Tank Top





A narrow overhung wall mere minutes from the road with afternoon shade and protection from winter westerlies.


Many of the routes feature multiple ledges and bouldery moves above them - an attentive belayer is required to protect those precious ankles.

Access issues

Park well off the road.

Ethic inherited from Blue Mountains

Although sport climbing is well entrenched as the most popular form of Blueys climbing, mixed-climbing on gear and bolts has generally been the rule over the long term. Please try to use available natural gear where possible, and do not bolt cracks or potential trad climbs. If you do the bolts may be removed.

Because of the softness of Blue Mountains sandstone, bolting should only be done by those with a solid knowledge of glue-in equipping. A recent fatality serves as a reminder that this is not an area to experiment with bolting.

If you do need to top rope, please do it through your own gear as the wear on the anchors is both difficult and expensive to maintain.

If you have benefited from climbing infrastructure in NSW, please consider making a donation towards maintenance costs. The Sydney Rockclimbing Club Rebolting Fund finances the replacement of old bolts on existing climbs and the maintenance of other hardware such as fixed ropes and anchors. The SRC purchases hardware, such as bolts and glue, and distributes them to volunteer rebolters across the state of New South Wales. For more information, including donation details, visit

It would be appreciated if brushing of holds becomes part of your climbing routine - do it with a soft bristled brush and never a steel brush!

The removal of vegetation - both from the cliff bases and the climbs - is not seen as beneficial to aesthetics of the environment nor to our access to it.

However, the fast growing scrub can conceal walking tracks in mere months, making remote and less popular crags slightly more difficult and fun to navigate to. Some appropriately discreet pruning is a far better alternative then track braiding (which causes far more damage).

However, do so only on Council land and definitely not in the National Park. Remember, to maintain access our best approach is to 'Respect Native Habitat, Tread Softly and Leave No Trace'. Do not cut flora and keep any tracks and infrastructure as minimal as possible or risk possible closures.


View historical timeline

The majority of routes were equipped in 2003 by Mike Law and Anthony Savage. Many were left as projects for 17 years until 2020 when this wall was re-discovered. A couple of new routes were added as well.



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Grade Route

Thin crack on far left end of wall, just around the corner from the bolted routes.
 Hard and committing off the ground. Jug left of crack and moving into crack. Up on mixed quality rock.
 Mostly finger top and hand sized cams all the way to the top. One large cam useful but not necessary.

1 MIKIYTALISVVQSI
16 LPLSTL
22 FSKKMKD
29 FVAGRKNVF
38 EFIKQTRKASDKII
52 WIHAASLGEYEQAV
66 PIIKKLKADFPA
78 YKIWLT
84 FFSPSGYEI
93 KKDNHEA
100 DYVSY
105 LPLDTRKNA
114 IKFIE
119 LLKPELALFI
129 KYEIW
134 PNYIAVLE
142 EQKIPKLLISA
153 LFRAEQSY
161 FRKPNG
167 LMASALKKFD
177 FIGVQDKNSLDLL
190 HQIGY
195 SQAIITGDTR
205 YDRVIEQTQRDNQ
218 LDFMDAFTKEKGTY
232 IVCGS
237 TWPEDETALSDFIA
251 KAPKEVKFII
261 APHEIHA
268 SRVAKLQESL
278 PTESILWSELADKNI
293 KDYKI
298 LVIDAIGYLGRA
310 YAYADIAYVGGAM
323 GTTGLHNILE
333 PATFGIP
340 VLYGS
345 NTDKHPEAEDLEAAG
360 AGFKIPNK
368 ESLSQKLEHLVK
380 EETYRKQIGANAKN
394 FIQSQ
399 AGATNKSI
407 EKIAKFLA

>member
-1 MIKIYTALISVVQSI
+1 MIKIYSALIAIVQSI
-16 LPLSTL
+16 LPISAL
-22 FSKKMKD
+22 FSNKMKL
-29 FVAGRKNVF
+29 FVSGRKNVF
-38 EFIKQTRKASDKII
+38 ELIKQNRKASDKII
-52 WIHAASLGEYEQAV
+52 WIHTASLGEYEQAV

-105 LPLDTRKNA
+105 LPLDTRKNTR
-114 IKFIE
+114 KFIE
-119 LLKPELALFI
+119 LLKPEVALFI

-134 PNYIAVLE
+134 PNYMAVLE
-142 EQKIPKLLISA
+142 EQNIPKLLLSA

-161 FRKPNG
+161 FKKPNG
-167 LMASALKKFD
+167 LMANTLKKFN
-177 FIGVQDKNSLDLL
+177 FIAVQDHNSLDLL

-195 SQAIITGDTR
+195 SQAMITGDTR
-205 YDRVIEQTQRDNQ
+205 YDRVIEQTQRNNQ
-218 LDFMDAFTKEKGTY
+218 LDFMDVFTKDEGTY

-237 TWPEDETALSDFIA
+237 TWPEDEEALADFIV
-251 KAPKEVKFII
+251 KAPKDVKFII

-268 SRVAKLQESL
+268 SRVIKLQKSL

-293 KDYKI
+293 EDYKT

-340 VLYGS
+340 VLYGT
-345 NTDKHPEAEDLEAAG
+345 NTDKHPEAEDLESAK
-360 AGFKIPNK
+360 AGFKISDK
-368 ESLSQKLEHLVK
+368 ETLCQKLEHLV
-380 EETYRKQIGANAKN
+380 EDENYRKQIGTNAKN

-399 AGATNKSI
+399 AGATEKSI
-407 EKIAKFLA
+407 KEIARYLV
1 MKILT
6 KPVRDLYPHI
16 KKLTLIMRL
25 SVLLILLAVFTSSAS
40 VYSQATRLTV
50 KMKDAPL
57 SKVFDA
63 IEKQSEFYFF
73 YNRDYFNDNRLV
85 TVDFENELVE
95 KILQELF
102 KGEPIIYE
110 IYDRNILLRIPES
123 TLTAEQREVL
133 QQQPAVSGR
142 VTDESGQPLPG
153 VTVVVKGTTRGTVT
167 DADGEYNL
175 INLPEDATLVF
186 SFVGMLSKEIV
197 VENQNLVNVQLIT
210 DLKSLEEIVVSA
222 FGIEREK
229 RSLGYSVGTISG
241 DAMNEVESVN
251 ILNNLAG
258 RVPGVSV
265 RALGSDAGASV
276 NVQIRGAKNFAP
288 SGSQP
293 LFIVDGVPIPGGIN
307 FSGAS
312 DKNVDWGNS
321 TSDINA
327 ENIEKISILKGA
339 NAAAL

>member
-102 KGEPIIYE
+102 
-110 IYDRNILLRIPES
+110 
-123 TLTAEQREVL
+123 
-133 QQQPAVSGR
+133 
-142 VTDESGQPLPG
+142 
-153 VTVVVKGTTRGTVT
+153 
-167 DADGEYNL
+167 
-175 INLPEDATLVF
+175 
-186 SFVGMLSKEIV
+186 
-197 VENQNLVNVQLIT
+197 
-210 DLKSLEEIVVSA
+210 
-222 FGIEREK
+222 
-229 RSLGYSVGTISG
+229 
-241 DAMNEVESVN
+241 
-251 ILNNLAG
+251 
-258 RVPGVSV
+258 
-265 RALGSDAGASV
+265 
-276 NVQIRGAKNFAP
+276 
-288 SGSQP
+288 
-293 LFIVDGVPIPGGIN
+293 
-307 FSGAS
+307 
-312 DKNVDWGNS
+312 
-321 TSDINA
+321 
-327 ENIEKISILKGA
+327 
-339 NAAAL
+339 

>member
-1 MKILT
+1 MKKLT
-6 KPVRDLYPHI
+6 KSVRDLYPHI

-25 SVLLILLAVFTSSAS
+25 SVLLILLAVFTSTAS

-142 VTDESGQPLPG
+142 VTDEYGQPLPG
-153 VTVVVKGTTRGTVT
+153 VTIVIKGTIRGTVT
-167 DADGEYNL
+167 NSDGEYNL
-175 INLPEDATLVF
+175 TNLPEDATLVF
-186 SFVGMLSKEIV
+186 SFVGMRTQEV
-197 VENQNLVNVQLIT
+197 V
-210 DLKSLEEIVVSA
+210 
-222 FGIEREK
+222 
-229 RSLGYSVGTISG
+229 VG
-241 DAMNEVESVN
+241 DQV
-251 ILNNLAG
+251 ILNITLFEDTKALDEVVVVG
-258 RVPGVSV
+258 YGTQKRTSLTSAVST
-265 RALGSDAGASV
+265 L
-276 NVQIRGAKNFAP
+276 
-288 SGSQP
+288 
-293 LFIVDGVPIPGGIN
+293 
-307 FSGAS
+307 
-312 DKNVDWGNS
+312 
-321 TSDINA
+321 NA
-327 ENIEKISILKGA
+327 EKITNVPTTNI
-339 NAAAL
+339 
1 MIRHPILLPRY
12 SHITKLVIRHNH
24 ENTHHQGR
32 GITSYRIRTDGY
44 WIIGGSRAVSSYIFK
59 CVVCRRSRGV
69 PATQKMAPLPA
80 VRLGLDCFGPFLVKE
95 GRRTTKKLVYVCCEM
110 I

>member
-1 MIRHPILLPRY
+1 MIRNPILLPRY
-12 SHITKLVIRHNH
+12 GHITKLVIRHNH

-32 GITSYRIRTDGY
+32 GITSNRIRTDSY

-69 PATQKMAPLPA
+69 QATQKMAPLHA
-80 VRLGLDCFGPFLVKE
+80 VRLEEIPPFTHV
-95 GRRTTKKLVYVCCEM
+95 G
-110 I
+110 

FA: Alex Reigelman, Maureen Casey & Josh Mackenzie, 2020

Overhanging thin crimping on wall right of chimney of BMTAS.
 Can start as per BMTAS (trad) or Dancing on the People and traverse in on ledge to belay bolts halfway up wall.
 Get established in chimney and spooky traverse to first bolt.
 Thin crimping in exposed position across wall to hit arete and follow to top.

FA: Josh Mackenzie, 2020

The next three routes share the same start - a mossy looking slab that is easier than it looks. The first bolts are way way up - stickclip or good spot recommended.

The right side of the remarkable knife blade arete. Start as per Slap The Sami. At ledge move left with one hard move over rooflet then continue left to airy position on arete.

FA: Josh Mackenzie & Josh Norris, 2020

Slabby start then straight up the wall - taking the left of the two vertical lines of bolts into the light orange rock. The move off the ledge up high is hard and dangerous - panic quickdraw vital (needs a long permadraw placed on the bolt).

FA: Gavin Ning

Shared slab start then right line of bolts leading up easy wall to large ledge. Take a breather then launch up sustained orange face above with memorable last steep move to victory pockets.

FA: 27 Aug

Ramble up the dirty start then wild moves up the orange wall above to desperate fused flake finish and chain (flake needs a clean). Spaced bolting - take care with the ledges.

FA: Anthony Savage

The king line of the crag up the guts of the wall.

FA: Michael Law, 2003

Crux has been done as a dyno, slimp highstep or a static skinshredding handjam. Easy wall to roof, over this to break - get past this to next break (crux) and mantle onto ledge. Finish up tricky orange wall above. Some great waterwashed rock on this.

Set by Simon Foxell, 2003

FA: Paul Thomson, Aug 2020

A tale of five mantles. Right most route on the wall with prominent shelf jutting out about 8m up. Long draws useful to reduce rope drag. Has some lovely water-polished rock but is very stop start.

Set by Michael Law & vanessa peterson, 2003

FA: 27 Aug


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